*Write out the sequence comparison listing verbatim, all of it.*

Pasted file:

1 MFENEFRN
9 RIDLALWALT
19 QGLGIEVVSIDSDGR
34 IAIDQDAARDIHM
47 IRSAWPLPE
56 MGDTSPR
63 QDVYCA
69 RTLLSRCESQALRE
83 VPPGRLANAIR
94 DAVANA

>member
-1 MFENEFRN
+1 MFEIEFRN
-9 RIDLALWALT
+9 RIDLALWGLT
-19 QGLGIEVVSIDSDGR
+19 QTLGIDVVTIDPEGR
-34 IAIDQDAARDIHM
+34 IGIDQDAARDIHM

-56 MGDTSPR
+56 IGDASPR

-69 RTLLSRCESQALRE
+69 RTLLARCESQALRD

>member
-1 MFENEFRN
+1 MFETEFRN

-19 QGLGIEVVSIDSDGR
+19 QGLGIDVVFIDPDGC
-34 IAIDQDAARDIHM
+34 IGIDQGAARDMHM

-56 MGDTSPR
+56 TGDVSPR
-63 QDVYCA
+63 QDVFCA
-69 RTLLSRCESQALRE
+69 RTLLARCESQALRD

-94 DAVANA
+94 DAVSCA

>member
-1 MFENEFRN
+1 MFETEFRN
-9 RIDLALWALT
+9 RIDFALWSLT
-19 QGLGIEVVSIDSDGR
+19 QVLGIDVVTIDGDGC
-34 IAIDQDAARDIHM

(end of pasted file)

1 MFENEFRN
9 RIDLALWALT
19 QGLGIEVVSIDSDGR
34 IAIDQDAARDIHM
47 IRSAWPLPE
56 MGDTSPR
63 QDVYCA
69 RTLLSRCESQALRE
83 VPPGRLANAIR
94 DAVANA

>member
-1 MFENEFRN
+1 MFEIEFRN
-9 RIDLALWALT
+9 RIDLALWGLT
-19 QGLGIEVVSIDSDGR
+19 QTLGIDVVTIDPEGR
-34 IAIDQDAARDIHM
+34 IGIDQDAARDIHM

-56 MGDTSPR
+56 IGDASPR

-69 RTLLSRCESQALRE
+69 RTLLARCESQALRD

>member
-1 MFENEFRN
+1 MFETEFRN

-19 QGLGIEVVSIDSDGR
+19 QGLGIDVVFIDPDGC
-34 IAIDQDAARDIHM
+34 IGIDQGAARDMHM

-56 MGDTSPR
+56 TGDVSPR
-63 QDVYCA
+63 QDVFCA
-69 RTLLSRCESQALRE
+69 RTLLARCESQALRD

-94 DAVANA
+94 DAVSCA

>member
-1 MFENEFRN
+1 MFETEFRN
-9 RIDLALWALT
+9 RIDFALWSLT
-19 QGLGIEVVSIDSDGR
+19 QVLGIDVVTIDGDGC
-34 IAIDQDAARDIHM